Information for record number MWA7586:
Charlecote Hall

Summary Charlecote Hall, a Post Medieval (Tudor) house at the heart of Charlecote Park. The house lies 350m south west of St Leonards Church.
What Is It?  
Type: House, Country House, Gatehouse
Period: Post-medieval (1540 AD - 1750 AD)
Where Is It?  
Parish: Charlecote
District: Stratford on Avon, Warwickshire
Grid Reference: SP 25 56
(Data represented on this map shows the current selected record as a single point, this is for illustrative purposes only and does not represent an accurate or complete representation of archaeological sites or features)
Level of Protection National - Old SMR PrefRef (Grade: )
Listed Building (Grade: I)
Sites & Monuments Record
Picture(s) attached


Source Number  

1 According to Dugdale, the house was built in the first year of Elizabeth I's reign (1559-60). The house was originally made up of a main block one room deep with two projecting wings.
2 The Grade I Listed Charlecote Park house was begun in 1558 for Sir Thomas Lucy. It was restored and enlarged c1829 and c1847-67. A number of important outbuildings and other structures are attached, including the Grade I Listed gatehouse (1558), 16th century stables and a brewhouse, lodges and a mid 19th century orangery. The house was surrounded by a deer park and formal gardens in the Post Medieval period and by a landscape park from the 18th century onwards.
3 Charlecote has been in the hands of the Lucy family since the 12th century but the history of the present house began in 1551 when Thomas Lucy inherited the estate. The early house was an old demense-house of wood and stone and was demolished by Thomas Lucy. According to Dugdale the present house was built in 1559-60 but it is uncertain if this is the date of completion or instigation. Others such as the VCH suggest it was built in 1558. Alterations to the west wing in 1999-2000 revealed elements of original 16th century building work including timber framing on the second floor and parts of early doorsways behind panelling in the main staircase on the ground floor ans first floor after removal of 19th century stud walls and temporary removal of 18th century panelling. The removal of the sprial staircase in the north-east turret revealed make up of the plaster ans areas of internal brickwork and segmental brick arches above the doorways. The latter probably relate to the renovation of the doorways in the mid 19th century.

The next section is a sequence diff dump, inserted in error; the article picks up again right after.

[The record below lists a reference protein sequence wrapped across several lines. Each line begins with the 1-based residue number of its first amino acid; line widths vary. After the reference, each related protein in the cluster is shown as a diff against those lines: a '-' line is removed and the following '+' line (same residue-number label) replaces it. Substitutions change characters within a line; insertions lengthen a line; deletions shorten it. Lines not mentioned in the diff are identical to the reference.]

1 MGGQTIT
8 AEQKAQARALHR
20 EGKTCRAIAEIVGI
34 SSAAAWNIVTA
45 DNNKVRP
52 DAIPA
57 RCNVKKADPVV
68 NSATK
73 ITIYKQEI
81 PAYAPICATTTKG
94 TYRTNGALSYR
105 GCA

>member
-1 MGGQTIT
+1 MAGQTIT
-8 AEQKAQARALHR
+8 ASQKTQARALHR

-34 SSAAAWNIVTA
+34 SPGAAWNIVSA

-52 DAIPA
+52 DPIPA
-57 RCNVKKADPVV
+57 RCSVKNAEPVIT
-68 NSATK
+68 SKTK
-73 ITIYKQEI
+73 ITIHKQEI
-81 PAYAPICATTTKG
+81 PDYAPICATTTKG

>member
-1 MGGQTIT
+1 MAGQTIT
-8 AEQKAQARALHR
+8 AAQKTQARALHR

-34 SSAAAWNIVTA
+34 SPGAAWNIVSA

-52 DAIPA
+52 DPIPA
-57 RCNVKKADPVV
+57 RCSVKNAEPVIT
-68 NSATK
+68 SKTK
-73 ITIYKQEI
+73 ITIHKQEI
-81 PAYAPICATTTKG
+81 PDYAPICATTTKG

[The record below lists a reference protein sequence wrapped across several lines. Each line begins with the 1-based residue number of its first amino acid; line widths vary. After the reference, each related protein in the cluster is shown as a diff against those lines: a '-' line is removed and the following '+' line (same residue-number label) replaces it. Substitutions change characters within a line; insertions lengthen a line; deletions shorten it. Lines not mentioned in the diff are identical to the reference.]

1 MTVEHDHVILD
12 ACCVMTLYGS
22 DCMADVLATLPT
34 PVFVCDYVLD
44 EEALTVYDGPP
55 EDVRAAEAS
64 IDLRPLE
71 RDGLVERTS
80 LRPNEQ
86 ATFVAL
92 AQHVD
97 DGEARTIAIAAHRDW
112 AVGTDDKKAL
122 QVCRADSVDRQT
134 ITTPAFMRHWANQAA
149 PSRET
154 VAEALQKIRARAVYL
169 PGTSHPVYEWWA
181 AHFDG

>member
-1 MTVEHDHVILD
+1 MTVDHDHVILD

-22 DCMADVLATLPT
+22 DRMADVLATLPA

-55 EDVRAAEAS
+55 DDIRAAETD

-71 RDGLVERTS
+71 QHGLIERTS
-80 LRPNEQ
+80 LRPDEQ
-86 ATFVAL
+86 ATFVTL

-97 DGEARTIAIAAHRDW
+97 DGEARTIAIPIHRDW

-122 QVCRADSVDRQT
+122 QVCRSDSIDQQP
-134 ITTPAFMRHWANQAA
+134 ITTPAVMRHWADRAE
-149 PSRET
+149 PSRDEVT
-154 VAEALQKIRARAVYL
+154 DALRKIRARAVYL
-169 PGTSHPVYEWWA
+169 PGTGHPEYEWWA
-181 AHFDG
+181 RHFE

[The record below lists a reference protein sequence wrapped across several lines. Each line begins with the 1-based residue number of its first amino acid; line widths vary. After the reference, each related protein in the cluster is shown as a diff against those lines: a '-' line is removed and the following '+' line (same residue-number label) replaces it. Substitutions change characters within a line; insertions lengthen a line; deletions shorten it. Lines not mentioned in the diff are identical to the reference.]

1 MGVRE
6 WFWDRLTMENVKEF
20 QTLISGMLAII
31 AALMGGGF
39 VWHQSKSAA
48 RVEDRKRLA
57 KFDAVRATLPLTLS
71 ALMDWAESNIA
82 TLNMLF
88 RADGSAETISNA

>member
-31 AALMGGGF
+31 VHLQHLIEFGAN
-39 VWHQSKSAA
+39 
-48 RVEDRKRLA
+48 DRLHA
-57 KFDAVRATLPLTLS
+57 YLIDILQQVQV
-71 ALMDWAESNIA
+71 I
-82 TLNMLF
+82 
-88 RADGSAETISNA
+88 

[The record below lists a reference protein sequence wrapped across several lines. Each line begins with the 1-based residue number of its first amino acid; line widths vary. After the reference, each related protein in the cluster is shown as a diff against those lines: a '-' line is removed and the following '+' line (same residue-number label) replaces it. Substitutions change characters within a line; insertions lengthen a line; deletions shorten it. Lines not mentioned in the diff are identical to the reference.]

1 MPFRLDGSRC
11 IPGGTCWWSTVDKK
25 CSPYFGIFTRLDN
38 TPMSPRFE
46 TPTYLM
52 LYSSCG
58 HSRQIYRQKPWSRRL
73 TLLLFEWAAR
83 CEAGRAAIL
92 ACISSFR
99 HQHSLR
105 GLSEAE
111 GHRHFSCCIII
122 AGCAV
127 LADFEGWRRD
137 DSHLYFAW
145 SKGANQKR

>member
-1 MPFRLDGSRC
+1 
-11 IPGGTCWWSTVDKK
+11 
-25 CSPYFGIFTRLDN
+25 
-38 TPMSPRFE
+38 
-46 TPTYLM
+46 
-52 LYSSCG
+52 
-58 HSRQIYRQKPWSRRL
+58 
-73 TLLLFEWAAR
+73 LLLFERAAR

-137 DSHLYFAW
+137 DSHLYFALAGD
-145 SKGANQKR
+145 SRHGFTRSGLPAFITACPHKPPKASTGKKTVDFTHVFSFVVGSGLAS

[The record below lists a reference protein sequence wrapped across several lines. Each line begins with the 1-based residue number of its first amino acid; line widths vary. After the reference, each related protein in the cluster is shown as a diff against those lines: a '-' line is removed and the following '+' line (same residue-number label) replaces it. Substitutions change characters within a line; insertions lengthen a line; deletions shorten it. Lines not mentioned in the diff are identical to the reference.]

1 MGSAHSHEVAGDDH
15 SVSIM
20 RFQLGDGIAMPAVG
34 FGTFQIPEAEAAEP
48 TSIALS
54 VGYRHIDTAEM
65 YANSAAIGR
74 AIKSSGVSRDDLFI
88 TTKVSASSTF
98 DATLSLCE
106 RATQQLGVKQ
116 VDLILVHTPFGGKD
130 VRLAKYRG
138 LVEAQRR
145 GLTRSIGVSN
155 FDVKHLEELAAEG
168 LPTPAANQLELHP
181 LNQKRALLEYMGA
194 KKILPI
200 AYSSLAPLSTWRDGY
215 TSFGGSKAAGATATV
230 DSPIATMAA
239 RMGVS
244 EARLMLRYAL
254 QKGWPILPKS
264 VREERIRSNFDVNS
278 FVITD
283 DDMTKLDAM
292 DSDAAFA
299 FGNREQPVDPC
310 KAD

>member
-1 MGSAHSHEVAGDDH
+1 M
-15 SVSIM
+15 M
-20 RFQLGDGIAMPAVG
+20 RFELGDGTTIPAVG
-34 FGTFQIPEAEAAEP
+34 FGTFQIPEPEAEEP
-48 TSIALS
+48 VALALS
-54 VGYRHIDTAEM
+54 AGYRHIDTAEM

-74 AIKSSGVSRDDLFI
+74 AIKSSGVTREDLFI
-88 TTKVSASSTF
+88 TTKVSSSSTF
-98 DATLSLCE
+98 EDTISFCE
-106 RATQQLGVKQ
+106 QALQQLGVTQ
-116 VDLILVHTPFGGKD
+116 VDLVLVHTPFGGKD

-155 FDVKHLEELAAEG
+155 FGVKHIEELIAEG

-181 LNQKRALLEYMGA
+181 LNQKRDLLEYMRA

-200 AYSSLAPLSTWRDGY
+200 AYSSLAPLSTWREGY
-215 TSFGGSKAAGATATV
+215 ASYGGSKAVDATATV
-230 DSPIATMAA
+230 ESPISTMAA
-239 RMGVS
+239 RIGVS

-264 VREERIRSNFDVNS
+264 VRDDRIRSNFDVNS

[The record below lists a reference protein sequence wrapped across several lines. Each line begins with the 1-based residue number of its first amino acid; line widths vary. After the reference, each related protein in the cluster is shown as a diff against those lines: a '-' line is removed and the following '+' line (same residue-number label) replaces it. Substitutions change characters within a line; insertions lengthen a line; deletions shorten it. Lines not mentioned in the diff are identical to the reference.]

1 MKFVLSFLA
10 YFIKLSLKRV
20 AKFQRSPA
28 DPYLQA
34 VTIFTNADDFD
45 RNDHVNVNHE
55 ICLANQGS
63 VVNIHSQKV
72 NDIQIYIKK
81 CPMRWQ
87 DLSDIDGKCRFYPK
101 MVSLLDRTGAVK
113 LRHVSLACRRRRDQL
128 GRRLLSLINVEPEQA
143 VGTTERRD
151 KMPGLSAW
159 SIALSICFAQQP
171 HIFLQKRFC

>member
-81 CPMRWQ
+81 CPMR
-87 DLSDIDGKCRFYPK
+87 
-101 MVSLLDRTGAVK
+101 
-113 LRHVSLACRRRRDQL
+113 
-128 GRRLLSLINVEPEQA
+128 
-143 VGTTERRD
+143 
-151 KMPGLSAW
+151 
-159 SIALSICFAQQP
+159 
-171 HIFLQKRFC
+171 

Source No: 3
Source Type: Archaeological Report
Title: Observation of the alterations to the North Wing, Charlecote Park
Author/originator: Coutts C Dr
Date: 2001
Page Number:
Volume/Sheet: Report 0105
Source No: 1
Source Type: Bibliographic reference
Title: Warwickshire Country Houses
Author/originator: Tyack G
Date: 1994
Page Number:
Source No: 2
Source Type: Bibliographic reference
Title: Register of Parks and Gardens of special historic interest in England
Author/originator: English Heritage
Date: 1994
Page Number:
Charlecote Hall
Copyright: Warwickshire County Council
Date: 2000
Click here for larger image  
A view of Charlecote Hall and its gatehouse
Copyright: Warwickshire County Council
Date: 1900s
Click here for larger image  
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Word or Phrase
designation Listed Building Buildings and structures, such as bridges, that are of architectural or historical importance are placed on a statutory list. These buildings are protected by planning and conservation acts that ensure that their special features of interest are considered before any alterations are made to them.

Depending on how important the buildings are they are classed as Grade I, Grade II* or Grade II. Grade I buildings are those of exceptional interest. Grade II* are particularly important buildings of more than special interest. Those listed as Grade II are those buildings that are regarded of special interest.
source VCH The Victoria County History of the Counties of England. This publication covers the history of each county in England. For Warwickshire, seven volumes were published between 1904 and 1964. They comprise a comprehensive account of the history of each town and village in the county, and important families connected to local history. Each volume is organised by 'hundred', an Anglo-Saxon unit of land division. The Victoria County History also contains general chapters about Warwickshire's prehistory, ecclesiastical and economic history. A copy of each volume is held at the Warwickshire Sites and Monuments Record. back